Lifestyle & Belief

Scientists say rare drop in sunspot activity could cause global cooling


In this handout photo provided by NASA, a Solar and Heliospheric Observatory image shows Region 486 that unleashed a record flare (lower left) on the sun, November 18, 2003. The spot itself cannot be seen but large, hot, gas-filled loops above this region are visible. U.S. scientists say that the cycle of sunspots and solar flares seems to be entering a hibernation period, which could have a slight cooling effect on global temperatures.



Scientists say that the sun’s usual cycle of sunspots seems to be entering a hibernation period that could last for several decades, a drastic change that would mean slightly cooler global temperatures.

Sunspots are fading and may vanish from the sun’s surface, according to three studies presented Tuesday at the American Astronomical Society's Solar Physics Division in New Mexico, reports Agence France-Presse. The studies predict a weakening of the sun's magnetic field, resulting in a temporary disappearance of sunspots and solar flares.

The decline in solar activity is unusual and unexpected, and scientists are wondering if this could be the start of a second “Maunder Minimum,” a 70-year period that began around 1645 when hardly any sunspots were observed. This decline in sunspots coincided with below-normal temperatures, in a climate period known as the “Little Ice Age.”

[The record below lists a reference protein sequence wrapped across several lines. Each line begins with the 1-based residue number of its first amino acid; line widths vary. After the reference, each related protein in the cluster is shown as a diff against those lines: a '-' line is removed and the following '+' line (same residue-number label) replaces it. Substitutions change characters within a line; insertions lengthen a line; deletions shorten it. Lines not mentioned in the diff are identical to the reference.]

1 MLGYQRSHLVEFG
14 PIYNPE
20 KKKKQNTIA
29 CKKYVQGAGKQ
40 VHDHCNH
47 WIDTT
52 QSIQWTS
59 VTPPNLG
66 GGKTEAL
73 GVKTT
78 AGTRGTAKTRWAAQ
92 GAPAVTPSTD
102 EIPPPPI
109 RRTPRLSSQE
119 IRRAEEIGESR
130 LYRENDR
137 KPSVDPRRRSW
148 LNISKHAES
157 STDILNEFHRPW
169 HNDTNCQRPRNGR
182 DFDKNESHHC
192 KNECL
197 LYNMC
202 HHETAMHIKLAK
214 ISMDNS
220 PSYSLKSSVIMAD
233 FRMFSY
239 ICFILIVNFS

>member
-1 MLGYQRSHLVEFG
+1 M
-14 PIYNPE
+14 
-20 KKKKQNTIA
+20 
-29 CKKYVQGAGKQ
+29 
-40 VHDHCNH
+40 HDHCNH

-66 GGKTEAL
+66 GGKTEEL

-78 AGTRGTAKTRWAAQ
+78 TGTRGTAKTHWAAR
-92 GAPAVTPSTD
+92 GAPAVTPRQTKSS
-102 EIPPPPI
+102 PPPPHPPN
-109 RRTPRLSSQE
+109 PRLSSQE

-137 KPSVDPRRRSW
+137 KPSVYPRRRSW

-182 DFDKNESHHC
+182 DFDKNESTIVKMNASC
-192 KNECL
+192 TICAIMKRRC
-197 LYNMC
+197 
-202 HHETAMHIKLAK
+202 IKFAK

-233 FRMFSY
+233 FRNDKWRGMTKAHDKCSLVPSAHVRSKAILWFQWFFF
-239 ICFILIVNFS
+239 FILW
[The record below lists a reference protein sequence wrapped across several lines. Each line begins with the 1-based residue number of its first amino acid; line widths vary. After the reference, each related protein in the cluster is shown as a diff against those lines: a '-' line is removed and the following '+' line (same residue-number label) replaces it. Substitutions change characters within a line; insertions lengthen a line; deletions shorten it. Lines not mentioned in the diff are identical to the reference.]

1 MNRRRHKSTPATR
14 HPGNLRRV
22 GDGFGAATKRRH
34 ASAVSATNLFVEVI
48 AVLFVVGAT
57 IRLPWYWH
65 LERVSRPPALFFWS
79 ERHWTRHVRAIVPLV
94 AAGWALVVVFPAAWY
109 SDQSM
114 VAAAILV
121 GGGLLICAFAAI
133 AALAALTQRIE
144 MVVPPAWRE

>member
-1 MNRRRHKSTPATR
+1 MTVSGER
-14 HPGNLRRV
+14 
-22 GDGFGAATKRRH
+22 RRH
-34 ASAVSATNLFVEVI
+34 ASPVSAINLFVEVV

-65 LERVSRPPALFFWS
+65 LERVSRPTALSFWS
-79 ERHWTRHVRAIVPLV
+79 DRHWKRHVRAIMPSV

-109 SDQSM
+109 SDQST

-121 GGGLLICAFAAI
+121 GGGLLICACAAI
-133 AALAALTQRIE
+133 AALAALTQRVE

But scientists warn that the temperature change due to a decline in sunspot activity would likely be minimal and not enough to compensate for global warming.

"A new Maunder-type solar activity minimum cannot offset the global warming caused by human greenhouse gas emissions," wrote authors Georg Feulner and Stefan Rahmstorf, AFP reports.

"Moreover, any offset of global warming due to a grand minimum of solar activity would be merely a temporary effect, since the distinct solar minima during the last millennium typically lasted for only several decades or a century at most."

Fading sunspots would, however, be good news for satellites and astronauts, the Christian Science Monitor reports. Solar flares and storms can interfere with space exploration, satellite communications and GPS systems.

For example, warnings were issued last week when a moderate solar flare sent a coronal mass ejection in the direction of the Earth.

Sunspots, which are relatively cool regions of hot gas on the sun’s surface caused by intense magnetic activity, tend to wax and wane every 11 years or so.